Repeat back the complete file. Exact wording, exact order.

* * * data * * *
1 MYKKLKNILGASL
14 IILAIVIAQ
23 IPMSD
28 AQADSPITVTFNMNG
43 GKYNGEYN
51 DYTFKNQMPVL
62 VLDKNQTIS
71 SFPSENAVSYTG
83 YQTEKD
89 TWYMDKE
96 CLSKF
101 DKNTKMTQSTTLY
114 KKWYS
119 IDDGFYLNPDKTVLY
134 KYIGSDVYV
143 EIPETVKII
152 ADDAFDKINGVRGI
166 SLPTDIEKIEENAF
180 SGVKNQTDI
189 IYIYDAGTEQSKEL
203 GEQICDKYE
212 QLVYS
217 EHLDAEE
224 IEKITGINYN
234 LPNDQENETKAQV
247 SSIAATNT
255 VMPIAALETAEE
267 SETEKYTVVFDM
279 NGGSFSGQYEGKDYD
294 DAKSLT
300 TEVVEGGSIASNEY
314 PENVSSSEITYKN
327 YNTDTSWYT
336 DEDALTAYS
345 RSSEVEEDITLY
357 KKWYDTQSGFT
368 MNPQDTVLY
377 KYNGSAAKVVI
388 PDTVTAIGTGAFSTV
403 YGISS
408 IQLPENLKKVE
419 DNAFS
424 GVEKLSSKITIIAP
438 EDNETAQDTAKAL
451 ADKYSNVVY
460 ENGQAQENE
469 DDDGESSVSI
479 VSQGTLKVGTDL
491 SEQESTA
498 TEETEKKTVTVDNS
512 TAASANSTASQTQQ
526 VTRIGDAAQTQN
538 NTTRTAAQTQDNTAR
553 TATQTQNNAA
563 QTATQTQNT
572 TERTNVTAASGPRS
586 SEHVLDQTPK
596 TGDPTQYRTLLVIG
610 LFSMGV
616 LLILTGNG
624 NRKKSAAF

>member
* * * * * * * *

1 MYKKLKNILGASL
14 IILAIVIAQ
23 IPMSD
28 AQADSPITVTFNMNG
43 GKYNGEYN
51 DYTFKNQMPVL
62 VLDKNQTIS
71 SFPSENAVSYTG
83 YQTEKD
89 TWYMDKE
96 CLSKF
101 DKNTKMTQSTTLY
114 KKWYS
119 IDDGFYLNPDKTVLY
134 KYIGSDVYV
143 EIPETVKII
152 ADDAFDKINGVRGI
166 SLPTDIEKIEENAF
180 SGVKNQTDI
189 IYIYDAGTEQSKEL
203 GEQICDKYE
212 QLVYS
217 EHLDAEE
224 IEKITGINYN
234 LPNDQENETKAQV
247 SSIAATNT
255 VMPIAALETAEE
267 SETEKYTVVFDM
279 NGGSFSGQYEGKDYD
294 DAKSLT
300 TEVVEGGSIASNEY
314 PENVSSSEITYKN
327 YNTDTSWYT
336 DEDALTAYS
345 RSSEVEEDITLY
357 KKWYDTQSGFT
368 MNPQDTVLY
377 KYNGSAAKVVI
388 PDTVTAIGTGAFSTV
403 YGISS
408 IQLPENLKKVE
419 DNAFS
424 GVEKLSSKITIIAP
438 EDNETAQDTAKAL
451 ADKYSNVVY
460 ENGQAQENE
469 DDDGESSVSI
479 VSQGTLKVGTDL
491 SEQESTA
498 TEETEKKTVTVDNS
512 TAASANSTASQTQQ
526 VTRIGDAAQTQN
538 NTTRTAAQTQDNTAR
553 TATQTQNNAA
563 QTATQTQNT
572 TERTNVTAASGPRS
586 SEHVLDQTPK
596 TGDPTQYRTLLVIG
610 LFSMGV
616 LLILTGNG
624 NRKKSAAF

>member